In biology classes in school we learn about “cell theory” – the fact that our bodies are made up of trillions of cells which turn on different parts of our human DNA in order to specialize in various bodily functions (nerves, veins, muscle, fat, bone…). We actually have at least as many cells in and on our bodies that aren’t human but which can also play desirable or undesirable roles. One negative example are the various bacteria that live on our skin and generate body odors we try to suppress. On the positive side there is a huge and diverse population of microbes that live in our digestive system, and if that “gut microbiome” is well populated with “good guy” strains we enjoy many health benefits from better digestion to improved mental function to a better immune response. Microbiome health is also very important for the animals that provide us with meat and eggs and dairy products.
Over the last several years there has been a steep change in our understanding of the complex dynamics of these microbial communities. This revolution has been enabled by the plummeting cost of DNA sequencing technology – a tool which allows us to identify these microbes quickly and precisely to the species level – something that was never possible just by culturing them in the lab.
Arm & Hammer Animal and Food Production has been involved with farm animals since the 1930s starting with the venerable Sodium Bicarbonate product we know as baking soda – and parent company, Church and Dwight, has a 178-year history spanning many industries. ARM & HAMMER moved into the cutting-edge realm of microbiomes through its acquisition of a company called Agro BioSciences™. They are using modern technologies to track animal “gut health” but also more broadly to understand what they call the “Microbial Terroir.” Similar to the concept of the Terroir in wine production which encompasses the environment in which grapes are raised, ARM & HAMMER evaluates the environment, feed and housing of animal systems to see what influences may be impacting the animals’ health and productivity. Additionally using manure and tissue samples they can see what is happening inside the animal.
At the ScienceHearted Center in Waukesha, Wisconsin, ARM & HAMMER offers lab analysis to dairy, beef, swine and poultry farmers to diagnose production or health issues with their animals. They can identify pathogens present and characterize the levels of key beneficial organisms. As an example, if there are several separate houses on a chicken farm and the growth rate in one house is lagging, it may be because of a microbial imbalance or the presence of pathogenic bacteria. Similarly, if milk production of certain dairy cows is substandard, there may be a microbiome issue.
Addressing microbiome issues is a matching game, finding the right strain or strains of bacilli that will inhibit the growth of the pathogens identified in the lab analysis. Over the years, ARM & HAMMER has identified and isolated over 30,000 Bacillus strains that they can tap into to find the right match of “good bacteria.”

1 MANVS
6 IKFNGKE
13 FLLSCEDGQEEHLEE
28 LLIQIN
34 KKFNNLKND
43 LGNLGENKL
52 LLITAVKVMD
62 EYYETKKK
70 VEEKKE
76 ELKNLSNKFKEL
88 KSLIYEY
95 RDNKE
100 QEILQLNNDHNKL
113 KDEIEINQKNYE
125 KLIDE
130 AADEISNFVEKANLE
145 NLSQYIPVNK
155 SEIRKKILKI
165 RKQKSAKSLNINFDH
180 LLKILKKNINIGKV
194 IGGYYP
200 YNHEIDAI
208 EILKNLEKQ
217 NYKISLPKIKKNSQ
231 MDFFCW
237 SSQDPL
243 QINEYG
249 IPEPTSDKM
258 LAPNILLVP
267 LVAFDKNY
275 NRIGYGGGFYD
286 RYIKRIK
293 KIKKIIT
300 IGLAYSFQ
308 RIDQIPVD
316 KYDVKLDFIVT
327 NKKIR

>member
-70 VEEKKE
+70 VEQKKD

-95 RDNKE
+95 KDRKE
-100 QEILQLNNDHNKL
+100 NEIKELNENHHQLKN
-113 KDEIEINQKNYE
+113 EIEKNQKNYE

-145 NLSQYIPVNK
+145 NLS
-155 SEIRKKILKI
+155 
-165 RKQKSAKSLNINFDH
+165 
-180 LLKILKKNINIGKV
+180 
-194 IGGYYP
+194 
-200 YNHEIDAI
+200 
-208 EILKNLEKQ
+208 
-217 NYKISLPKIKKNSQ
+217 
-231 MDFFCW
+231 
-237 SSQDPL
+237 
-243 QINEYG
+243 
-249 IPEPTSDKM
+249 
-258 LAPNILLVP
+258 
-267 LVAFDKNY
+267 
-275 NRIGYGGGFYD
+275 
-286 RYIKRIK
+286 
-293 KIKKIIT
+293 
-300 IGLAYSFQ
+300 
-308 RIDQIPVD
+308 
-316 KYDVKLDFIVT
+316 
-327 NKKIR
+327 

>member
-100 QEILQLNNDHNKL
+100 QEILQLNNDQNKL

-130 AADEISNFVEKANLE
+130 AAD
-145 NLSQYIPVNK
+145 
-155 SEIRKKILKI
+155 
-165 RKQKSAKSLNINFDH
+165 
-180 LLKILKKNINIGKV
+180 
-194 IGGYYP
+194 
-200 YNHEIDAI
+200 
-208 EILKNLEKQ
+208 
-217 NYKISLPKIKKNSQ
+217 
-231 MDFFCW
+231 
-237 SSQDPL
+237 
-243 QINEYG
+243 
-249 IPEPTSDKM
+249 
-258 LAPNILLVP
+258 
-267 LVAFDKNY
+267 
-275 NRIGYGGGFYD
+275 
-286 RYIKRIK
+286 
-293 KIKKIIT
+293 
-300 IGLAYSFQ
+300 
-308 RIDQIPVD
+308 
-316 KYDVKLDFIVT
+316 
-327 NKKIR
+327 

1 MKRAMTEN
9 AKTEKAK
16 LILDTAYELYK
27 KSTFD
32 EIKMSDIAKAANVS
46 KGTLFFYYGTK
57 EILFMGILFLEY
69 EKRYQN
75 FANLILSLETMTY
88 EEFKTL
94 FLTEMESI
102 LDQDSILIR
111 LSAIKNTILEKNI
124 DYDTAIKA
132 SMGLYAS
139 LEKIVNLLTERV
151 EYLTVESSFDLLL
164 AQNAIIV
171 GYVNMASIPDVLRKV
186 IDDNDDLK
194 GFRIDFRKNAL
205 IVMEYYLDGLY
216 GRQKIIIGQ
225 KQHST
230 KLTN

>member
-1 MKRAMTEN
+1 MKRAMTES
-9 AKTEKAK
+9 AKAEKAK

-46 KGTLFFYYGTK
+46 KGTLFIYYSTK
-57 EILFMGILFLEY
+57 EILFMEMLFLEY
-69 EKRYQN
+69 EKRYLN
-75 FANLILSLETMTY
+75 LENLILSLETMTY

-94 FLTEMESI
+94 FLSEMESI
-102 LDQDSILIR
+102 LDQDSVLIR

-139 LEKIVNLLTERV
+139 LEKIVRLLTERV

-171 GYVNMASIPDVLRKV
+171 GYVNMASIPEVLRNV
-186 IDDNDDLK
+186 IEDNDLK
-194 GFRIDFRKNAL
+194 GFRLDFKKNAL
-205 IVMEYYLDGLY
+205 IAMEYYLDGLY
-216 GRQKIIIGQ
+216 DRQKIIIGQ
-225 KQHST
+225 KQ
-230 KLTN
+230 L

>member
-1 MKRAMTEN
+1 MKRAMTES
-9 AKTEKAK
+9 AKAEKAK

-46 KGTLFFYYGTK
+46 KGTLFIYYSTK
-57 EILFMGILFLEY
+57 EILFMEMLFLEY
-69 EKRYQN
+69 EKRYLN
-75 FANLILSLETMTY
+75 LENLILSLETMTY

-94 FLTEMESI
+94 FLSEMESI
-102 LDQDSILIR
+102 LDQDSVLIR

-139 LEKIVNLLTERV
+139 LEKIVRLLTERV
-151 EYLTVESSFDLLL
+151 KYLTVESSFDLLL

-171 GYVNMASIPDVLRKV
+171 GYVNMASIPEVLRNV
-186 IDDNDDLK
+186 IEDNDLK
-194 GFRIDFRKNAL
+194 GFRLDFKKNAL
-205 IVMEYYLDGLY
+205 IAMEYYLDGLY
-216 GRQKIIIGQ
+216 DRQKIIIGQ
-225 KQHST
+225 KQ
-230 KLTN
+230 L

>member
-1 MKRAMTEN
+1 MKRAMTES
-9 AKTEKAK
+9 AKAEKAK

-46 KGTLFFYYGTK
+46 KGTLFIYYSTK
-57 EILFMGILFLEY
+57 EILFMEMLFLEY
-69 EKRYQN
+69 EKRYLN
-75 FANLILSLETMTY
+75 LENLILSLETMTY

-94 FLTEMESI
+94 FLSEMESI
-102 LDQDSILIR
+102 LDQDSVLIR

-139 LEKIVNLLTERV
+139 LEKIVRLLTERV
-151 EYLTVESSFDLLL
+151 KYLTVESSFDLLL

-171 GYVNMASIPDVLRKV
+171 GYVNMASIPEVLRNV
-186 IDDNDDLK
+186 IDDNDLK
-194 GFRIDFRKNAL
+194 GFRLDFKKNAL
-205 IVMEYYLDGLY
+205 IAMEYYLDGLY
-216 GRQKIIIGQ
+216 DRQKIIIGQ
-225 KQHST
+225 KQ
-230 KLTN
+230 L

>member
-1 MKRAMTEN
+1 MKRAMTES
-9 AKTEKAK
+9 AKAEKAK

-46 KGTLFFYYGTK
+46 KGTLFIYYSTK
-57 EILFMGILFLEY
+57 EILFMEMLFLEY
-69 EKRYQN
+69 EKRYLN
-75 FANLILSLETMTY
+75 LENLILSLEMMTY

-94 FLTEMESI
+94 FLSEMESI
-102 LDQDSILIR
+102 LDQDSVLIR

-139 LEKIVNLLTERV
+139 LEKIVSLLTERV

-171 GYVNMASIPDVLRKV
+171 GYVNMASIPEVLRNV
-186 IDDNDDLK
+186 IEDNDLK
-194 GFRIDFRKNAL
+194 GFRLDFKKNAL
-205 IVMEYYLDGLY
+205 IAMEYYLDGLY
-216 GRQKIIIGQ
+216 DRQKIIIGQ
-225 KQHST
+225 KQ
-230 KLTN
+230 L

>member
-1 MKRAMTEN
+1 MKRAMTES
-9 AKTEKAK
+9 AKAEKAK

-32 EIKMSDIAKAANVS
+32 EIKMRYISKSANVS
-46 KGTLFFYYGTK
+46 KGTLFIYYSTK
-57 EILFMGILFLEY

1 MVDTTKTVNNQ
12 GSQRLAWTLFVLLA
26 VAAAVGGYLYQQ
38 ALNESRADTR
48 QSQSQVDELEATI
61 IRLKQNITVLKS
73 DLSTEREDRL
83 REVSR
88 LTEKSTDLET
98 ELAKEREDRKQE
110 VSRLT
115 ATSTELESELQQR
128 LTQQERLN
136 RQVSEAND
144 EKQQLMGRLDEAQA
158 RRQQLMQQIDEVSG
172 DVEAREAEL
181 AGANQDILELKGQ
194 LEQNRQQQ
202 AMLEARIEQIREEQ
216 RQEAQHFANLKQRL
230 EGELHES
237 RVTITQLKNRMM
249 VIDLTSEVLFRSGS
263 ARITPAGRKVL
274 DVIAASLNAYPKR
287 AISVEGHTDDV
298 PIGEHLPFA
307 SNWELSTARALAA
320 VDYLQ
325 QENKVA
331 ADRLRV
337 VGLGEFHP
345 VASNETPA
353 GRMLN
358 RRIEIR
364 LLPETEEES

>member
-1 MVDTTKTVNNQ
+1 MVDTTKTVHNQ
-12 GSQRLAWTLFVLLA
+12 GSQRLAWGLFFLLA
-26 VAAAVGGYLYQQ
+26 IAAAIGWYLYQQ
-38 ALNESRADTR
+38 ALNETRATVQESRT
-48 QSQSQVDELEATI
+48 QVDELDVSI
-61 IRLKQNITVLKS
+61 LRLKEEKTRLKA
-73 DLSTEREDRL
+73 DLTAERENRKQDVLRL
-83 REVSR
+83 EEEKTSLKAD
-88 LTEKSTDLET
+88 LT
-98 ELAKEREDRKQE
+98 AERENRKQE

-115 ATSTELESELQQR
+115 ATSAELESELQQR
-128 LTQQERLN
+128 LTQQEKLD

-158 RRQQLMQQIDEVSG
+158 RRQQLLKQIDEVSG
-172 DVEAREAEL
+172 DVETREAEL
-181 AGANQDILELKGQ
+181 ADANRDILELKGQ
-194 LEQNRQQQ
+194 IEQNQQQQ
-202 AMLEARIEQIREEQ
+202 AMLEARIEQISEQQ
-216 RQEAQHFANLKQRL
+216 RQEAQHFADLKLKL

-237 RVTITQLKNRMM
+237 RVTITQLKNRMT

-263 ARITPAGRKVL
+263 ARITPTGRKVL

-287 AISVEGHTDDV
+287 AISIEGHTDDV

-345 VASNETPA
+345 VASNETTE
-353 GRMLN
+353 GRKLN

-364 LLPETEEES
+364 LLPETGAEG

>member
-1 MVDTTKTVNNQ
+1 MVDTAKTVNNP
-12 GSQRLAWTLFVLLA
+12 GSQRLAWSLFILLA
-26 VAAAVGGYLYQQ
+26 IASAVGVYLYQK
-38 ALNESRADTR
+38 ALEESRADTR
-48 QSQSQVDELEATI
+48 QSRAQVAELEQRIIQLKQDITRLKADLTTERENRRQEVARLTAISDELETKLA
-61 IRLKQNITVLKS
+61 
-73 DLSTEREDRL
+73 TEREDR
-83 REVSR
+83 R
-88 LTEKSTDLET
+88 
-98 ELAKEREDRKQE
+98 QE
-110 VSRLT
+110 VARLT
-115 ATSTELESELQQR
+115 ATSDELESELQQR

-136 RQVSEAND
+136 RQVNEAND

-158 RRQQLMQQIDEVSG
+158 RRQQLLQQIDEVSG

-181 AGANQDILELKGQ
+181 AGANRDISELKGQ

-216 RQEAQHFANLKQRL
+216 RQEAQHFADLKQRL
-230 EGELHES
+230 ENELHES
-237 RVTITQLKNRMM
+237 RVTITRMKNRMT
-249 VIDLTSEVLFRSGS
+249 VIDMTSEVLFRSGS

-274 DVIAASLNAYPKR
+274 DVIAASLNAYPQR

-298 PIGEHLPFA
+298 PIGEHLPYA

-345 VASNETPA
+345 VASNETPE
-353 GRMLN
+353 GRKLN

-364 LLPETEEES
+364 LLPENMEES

This natural, non-antibiotic approach to pathogen control allows farmers to address the challenges without a veterinarian prescription.
ARM & HAMMER is not the only company looking to provide a natural, probiotic product for farmers, however few if any have the extensive library of Bacillus strains housed at the ScienceHearted Center. Coupling the Bacillus library with research and product development capabilities provides the ARM & HAMMER scientists with virtually unlimited combinations to find the “just right” level of colony forming units (CFUs) needed.
“Gut health” and “probiotics” are trendy topics for people today, but there is a long history behind those concepts. In the early 1900s, a Russian Nobel laureate named Elie Metchnikoff started documenting the human health benefits of the microbes used to make fermented foods like yogurt. The term “probiotic” was coined by a German scientist named Werner Kollath in 1953 and today there are many foods and supplements marketed based on various health and wellness benefits that can come from consuming live, beneficial organisms.
On a similar preventive front, ARM & HAMMER also has other feed supplements for which they have been able to document microbiome benefits. For instance, their CELMANAX™ product for livestock is based on yeast cell wall material which is digested to make specific sugars that act as a prebiotic. The unique structure of the cell wall also binds mycotoxins and gram negative (often pathogenic) organisms allowing them to be removed from the gut before they can cause health issues.
They have extended their product line from inside the cow to the bedding used in cattle housing. The current increase in adopting sustainability initiatives on dairy farms has created a bedding byproduct that helps with reducing environment impact but increases the possibility of health issues. Using beneficial bacteria in the bedding, much like in the gut, prevents the growth of pathogens.
A similar product is also available for use in poultry and swine barns to control pathogens, odor and to increase nitrogen retention in the manure.
Overall, this is an encouraging example of using advancing technology with naturally occurring solutions to enhance animal health and wellness in addition to efficient production and resource utilization.